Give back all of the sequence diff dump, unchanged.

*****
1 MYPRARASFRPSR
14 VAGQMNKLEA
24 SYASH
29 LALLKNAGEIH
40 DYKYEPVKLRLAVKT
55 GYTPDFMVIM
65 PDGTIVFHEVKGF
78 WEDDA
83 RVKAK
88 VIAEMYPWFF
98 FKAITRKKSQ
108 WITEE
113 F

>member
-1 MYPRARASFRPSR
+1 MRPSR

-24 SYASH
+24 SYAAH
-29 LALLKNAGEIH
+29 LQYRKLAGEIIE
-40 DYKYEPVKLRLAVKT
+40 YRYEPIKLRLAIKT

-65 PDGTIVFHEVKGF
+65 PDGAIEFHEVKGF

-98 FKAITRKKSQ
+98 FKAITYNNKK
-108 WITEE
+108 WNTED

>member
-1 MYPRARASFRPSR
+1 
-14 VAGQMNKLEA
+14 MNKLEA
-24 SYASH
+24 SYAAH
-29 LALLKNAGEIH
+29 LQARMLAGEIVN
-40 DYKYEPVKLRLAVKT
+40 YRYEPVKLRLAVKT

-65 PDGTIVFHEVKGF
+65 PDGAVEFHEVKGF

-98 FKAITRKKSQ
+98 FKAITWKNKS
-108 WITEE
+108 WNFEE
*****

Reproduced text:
1 MYPRARASFRPSR
14 VAGQMNKLEA
24 SYASH
29 LALLKNAGEIH
40 DYKYEPVKLRLAVKT
55 GYTPDFMVIM
65 PDGTIVFHEVKGF
78 WEDDA
83 RVKAK
88 VIAEMYPWFF
98 FKAITRKKSQ
108 WITEE
113 F

>member
-1 MYPRARASFRPSR
+1 MRPSR

-24 SYASH
+24 SYAAH
-29 LALLKNAGEIH
+29 LQYRKLAGEIIE
-40 DYKYEPVKLRLAVKT
+40 YRYEPIKLRLAIKT

-65 PDGTIVFHEVKGF
+65 PDGAIEFHEVKGF

-98 FKAITRKKSQ
+98 FKAITYNNKK
-108 WITEE
+108 WNTED

>member
-1 MYPRARASFRPSR
+1 
-14 VAGQMNKLEA
+14 MNKLEA
-24 SYASH
+24 SYAAH
-29 LALLKNAGEIH
+29 LQARMLAGEIVN
-40 DYKYEPVKLRLAVKT
+40 YRYEPVKLRLAVKT

-65 PDGTIVFHEVKGF
+65 PDGAVEFHEVKGF

-98 FKAITRKKSQ
+98 FKAITWKNKS
-108 WITEE
+108 WNFEE